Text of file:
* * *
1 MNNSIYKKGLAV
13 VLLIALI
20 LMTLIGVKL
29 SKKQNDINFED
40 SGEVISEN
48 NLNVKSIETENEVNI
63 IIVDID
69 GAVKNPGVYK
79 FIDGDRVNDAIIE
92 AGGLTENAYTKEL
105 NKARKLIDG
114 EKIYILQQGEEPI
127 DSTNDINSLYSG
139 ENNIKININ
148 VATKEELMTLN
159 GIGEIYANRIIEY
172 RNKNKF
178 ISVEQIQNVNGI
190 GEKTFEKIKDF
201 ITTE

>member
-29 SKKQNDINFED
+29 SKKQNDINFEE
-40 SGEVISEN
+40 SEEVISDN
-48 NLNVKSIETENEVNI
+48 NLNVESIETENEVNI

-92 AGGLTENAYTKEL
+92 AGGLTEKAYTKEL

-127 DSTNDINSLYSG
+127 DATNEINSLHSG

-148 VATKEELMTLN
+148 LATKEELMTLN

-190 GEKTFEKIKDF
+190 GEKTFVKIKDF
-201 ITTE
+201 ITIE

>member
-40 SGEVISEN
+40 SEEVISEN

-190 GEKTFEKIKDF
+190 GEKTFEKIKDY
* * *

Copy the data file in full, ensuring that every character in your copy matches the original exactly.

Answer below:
1 MNNSIYKKGLAV
13 VLLIALI
20 LMTLIGVKL
29 SKKQNDINFED
40 SGEVISEN
48 NLNVKSIETENEVNI
63 IIVDID
69 GAVKNPGVYK
79 FIDGDRVNDAIIE
92 AGGLTENAYTKEL
105 NKARKLIDG
114 EKIYILQQGEEPI
127 DSTNDINSLYSG
139 ENNIKININ
148 VATKEELMTLN
159 GIGEIYANRIIEY
172 RNKNKF
178 ISVEQIQNVNGI
190 GEKTFEKIKDF
201 ITTE

>member
-29 SKKQNDINFED
+29 SKKQNDINFEE
-40 SGEVISEN
+40 SEEVISDN
-48 NLNVKSIETENEVNI
+48 NLNVESIETENEVNI

-92 AGGLTENAYTKEL
+92 AGGLTEKAYTKEL

-127 DSTNDINSLYSG
+127 DATNEINSLHSG

-148 VATKEELMTLN
+148 LATKEELMTLN

-190 GEKTFEKIKDF
+190 GEKTFVKIKDF
-201 ITTE
+201 ITIE

>member
-40 SGEVISEN
+40 SEEVISEN

-190 GEKTFEKIKDF
+190 GEKTFEKIKDY